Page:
The Compendium defines choreography as “the composition and arrangement of a related series of dance movements and patterns organized into a coherent whole.” Choreography thus is not synonymous with dance. Rather, it is a discrete subset of dance that encompasses certain types of compositional dances. The legislative history for the 1976 Copyright Act, for example, states that “‘choreographic works’ do not include social dance steps and simple routines.” On the other hand, ballet, modern dance, and similar types of complex dances likely are copyrightable.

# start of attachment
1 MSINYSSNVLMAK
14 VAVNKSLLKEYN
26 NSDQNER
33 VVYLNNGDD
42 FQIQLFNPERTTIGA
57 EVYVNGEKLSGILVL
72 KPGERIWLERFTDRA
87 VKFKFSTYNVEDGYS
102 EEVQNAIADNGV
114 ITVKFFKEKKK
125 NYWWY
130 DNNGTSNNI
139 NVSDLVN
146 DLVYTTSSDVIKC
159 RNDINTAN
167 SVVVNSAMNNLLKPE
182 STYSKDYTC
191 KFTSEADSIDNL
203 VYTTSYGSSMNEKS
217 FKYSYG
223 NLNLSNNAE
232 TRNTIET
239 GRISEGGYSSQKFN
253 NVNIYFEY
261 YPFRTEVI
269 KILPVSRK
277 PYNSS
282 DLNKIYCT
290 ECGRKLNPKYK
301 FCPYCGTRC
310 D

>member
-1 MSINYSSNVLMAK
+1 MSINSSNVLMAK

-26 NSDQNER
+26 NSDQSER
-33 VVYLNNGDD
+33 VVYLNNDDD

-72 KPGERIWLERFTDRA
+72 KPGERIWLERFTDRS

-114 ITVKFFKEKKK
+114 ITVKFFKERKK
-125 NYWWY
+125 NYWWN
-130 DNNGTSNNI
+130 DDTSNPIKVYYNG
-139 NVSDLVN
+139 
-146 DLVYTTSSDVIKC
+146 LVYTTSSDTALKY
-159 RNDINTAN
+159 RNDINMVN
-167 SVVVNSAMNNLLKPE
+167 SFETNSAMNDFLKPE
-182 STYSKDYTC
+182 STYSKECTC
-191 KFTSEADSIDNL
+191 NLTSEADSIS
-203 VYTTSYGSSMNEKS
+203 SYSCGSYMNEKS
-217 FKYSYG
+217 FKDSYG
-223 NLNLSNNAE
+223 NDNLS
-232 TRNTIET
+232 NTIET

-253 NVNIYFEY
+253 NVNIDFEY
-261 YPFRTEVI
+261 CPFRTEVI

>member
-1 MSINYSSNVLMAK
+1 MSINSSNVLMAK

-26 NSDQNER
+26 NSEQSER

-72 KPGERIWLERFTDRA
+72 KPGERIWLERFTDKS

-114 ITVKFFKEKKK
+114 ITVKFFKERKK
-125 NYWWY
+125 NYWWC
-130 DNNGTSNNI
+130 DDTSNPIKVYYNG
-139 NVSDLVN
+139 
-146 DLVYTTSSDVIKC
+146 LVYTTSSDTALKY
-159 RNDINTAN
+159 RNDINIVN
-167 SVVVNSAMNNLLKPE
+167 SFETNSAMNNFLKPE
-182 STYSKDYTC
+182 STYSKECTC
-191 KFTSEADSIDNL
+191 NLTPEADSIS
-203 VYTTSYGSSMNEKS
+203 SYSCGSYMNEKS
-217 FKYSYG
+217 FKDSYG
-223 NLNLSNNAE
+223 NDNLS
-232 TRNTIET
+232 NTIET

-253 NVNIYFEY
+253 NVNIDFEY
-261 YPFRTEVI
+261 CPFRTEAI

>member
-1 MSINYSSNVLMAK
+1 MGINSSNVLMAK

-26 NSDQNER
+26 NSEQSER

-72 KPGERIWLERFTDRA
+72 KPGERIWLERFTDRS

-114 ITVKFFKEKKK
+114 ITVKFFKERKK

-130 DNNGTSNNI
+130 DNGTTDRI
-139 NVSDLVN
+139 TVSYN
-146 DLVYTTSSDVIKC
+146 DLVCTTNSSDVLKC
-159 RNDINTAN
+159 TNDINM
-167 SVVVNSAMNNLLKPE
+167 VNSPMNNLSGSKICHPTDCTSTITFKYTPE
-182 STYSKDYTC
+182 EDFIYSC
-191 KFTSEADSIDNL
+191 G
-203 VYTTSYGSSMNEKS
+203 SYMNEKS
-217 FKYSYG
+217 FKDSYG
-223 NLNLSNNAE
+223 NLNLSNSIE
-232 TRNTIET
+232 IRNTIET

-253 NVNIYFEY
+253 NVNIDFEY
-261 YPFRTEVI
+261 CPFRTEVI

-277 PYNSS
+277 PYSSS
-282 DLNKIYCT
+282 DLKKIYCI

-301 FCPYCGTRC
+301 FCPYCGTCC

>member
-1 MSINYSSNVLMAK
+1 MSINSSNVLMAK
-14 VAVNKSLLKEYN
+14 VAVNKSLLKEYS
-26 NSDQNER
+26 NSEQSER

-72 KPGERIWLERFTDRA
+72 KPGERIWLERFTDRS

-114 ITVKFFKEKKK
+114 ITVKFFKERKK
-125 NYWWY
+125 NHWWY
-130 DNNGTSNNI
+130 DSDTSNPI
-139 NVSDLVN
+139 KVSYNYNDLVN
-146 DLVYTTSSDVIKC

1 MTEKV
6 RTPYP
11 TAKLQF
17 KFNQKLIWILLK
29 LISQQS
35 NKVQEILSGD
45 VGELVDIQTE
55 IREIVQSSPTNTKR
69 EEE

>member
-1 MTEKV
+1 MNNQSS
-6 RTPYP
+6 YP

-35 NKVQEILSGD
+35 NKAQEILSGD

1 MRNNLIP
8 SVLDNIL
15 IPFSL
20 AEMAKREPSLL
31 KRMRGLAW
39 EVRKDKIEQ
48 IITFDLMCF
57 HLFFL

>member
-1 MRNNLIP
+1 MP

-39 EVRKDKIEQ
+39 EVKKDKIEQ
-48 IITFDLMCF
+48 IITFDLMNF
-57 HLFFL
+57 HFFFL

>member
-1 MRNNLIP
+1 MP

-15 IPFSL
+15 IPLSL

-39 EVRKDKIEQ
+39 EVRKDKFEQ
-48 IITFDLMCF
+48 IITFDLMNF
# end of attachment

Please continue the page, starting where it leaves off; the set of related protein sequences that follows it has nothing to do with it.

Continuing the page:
The Compendium explains that “individual movements or dance steps by themselves are not copyrightable, such as the basic waltz step, the hustle step, the grapevine, or the second position in classical ballet.” Similarly, the U.S. Copyright Office cannot register short dance routines consisting of only a few movements or steps with minor linear or spatial variations, even if the routine is novel or distinctive. The Compendium observes that “the individual elements of a dance are not copyrightable for the same reason that individual words, numbers, notes, colors, or shapes are not protected by the copyright law. Individual dance steps and short dance routines are the building blocks of choreographic expression, and allowing copyright protection for these elements would impede rather than foster creative expression.” As examples, the Compendium contrasts the complex and intricate work performed by a troupe of professional dancers in a music video with a football player’s celebratory dance in the endzone, which merely consists of a few movements of the legs, shoulders, and arms. The former is a choreographic work, the latter is not.